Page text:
PMCTrack is an open-source OS-oriented performance monitoring tool for GNU/Linux. This performance tool has been specifically designed to aid kernel developers in implementing scheduling algorithms in Linux that leverage data from performance monitoring counters (PMCs) to perform optimizations at run time. Unlike other monitoring tools, PMCTrack features and in-kernel API enabling the OS scheduler to access per-thread PMC data in an architecture-independent fashion.
Despite being an OS-oriented tool, PMCTrack still allows gathering PMC values from user space, enabling kernel developers to carry out the necessary offline analysis and debugging to assist them during the scheduler design process. In addition, the tool provides both the scheduler and the userspace PMCTrack components with other insightful metrics available in modern processors that are not directly exposed as PMCs, such as cache occupancy or energy consumption.
- Juan Carlos Saez Alcaide (email@example.com) - Creator of PMCTrack and main maintainer.
- Jorge Casas Hernan - Maintainer of PMCTrack-GUI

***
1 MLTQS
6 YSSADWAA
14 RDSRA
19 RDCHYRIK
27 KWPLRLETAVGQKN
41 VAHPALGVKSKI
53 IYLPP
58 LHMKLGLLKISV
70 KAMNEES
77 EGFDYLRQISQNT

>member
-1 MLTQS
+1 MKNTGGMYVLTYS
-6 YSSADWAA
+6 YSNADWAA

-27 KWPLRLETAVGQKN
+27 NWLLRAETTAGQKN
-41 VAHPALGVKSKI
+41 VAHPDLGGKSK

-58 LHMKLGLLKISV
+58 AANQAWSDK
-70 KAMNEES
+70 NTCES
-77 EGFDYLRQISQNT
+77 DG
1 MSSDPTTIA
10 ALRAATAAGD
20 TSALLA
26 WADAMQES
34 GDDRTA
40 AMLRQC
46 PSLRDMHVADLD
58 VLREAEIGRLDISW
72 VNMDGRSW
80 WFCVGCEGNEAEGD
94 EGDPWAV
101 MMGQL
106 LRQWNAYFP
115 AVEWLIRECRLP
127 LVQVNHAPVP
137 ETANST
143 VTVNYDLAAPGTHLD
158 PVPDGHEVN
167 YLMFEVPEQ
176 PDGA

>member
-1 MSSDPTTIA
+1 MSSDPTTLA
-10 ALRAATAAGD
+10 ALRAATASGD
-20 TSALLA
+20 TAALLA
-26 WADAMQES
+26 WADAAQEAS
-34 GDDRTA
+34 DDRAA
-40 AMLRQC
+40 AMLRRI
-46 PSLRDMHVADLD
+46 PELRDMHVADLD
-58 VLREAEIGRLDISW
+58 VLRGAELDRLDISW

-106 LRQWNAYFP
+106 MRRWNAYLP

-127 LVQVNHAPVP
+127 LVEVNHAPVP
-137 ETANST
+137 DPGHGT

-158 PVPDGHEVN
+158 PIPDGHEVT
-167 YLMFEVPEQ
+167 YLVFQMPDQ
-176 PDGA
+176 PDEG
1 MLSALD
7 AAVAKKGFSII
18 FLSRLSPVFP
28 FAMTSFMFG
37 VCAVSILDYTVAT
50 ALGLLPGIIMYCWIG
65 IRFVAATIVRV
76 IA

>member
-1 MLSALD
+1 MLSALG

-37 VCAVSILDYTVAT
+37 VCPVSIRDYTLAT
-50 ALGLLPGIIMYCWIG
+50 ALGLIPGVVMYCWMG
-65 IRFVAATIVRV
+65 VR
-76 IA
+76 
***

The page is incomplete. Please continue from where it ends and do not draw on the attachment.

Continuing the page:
- Abel Serrano Juste (aka @Akronix)
- Javier Setoain
- Guillermo Martinez Fernandez
- Sergio Sanchez Gordo
- Sofia Dronda Merino
- Juan Carlos Saez, Adrian Pousa, Roberto Rodríguez-Rodríguez, Fernando Castro, Manuel Prieto-Matias. (2017) "PMCTrack: Delivering performance monitoring counter support to the OS scheduler", The Computer Journal, Volume 60, Issue 1, 1 January 2017, pp. 60–85. (pdf)
- Juan Carlos Saez, Jorge Casas, Abel Serrano, Roberto Rodríguez-Rodríguez, Fernando Castro, Daniel Chaver, Manuel Prieto-Matias. (2015) "An OS-Oriented Performance Monitoring Tool for Multicore Systems," Euro-Par 2015 International Workshops: Revised Selected Papers, pp. 697-709.
To support PMCTrack, a patched Linux kernel must be installed on the machine. A number of kernel patches for various Linux versions can be found in the
src/kernel-patches directory. The name of each patch file encodes the Linux kernel version where the patch must be applied to as well as the processor architecture supported. The format is as follows:
To build the kernel for PMCTrack, the following option must be enabled when configuring the kernel:
The kernel headers for the patched Linux version must be installed on the system as well. This is necessary for a successful out-of-tree build of PMCTrack's kernel module. An out-of-tree-ready Makefile can be found in the sources for the different flavors of the kernel module.